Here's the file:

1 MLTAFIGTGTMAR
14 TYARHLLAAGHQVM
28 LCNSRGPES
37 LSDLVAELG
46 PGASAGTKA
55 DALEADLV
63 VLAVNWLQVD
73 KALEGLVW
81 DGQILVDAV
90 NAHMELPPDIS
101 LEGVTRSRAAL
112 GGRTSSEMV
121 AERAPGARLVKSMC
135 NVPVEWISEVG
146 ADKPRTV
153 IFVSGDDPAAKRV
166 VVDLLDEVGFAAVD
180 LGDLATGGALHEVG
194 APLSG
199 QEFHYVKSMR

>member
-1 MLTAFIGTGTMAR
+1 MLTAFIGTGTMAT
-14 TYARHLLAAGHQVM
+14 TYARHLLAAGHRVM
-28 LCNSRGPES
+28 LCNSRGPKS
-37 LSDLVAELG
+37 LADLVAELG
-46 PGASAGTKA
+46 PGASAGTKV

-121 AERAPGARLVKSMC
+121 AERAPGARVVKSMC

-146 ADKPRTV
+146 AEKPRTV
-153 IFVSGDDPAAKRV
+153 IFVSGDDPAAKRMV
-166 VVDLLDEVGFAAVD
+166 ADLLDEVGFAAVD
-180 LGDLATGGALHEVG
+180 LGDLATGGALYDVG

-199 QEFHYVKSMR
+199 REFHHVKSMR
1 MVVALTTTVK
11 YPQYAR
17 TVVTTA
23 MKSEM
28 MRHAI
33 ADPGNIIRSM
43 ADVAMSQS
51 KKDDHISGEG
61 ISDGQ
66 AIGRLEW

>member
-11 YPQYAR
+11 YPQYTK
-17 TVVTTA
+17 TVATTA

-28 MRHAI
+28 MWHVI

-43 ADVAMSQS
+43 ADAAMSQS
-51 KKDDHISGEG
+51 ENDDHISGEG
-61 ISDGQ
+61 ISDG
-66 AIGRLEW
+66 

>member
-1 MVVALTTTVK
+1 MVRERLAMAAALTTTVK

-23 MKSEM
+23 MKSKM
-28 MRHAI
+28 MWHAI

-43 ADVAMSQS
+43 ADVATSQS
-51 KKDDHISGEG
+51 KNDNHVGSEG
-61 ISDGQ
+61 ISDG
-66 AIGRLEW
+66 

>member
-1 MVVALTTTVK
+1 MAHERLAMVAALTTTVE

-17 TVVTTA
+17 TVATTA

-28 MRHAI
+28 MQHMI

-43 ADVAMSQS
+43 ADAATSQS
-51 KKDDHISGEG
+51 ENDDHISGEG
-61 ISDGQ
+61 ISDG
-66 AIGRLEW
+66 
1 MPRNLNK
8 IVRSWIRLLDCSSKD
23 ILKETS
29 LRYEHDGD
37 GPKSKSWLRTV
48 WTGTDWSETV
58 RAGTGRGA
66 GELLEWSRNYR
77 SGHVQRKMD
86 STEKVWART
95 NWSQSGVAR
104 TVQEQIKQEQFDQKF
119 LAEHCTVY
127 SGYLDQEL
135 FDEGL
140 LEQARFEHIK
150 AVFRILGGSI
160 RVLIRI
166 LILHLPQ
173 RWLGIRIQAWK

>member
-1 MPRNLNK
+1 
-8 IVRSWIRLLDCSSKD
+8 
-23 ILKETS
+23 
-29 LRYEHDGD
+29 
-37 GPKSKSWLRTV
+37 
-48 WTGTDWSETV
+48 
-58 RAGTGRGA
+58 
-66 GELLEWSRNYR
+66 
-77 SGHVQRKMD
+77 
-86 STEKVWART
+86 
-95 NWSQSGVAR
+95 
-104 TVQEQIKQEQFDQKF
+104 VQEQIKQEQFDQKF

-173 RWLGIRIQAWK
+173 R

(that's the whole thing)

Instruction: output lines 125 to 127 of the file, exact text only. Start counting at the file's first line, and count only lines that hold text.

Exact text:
+23 
-29 LRYEHDGD
+29 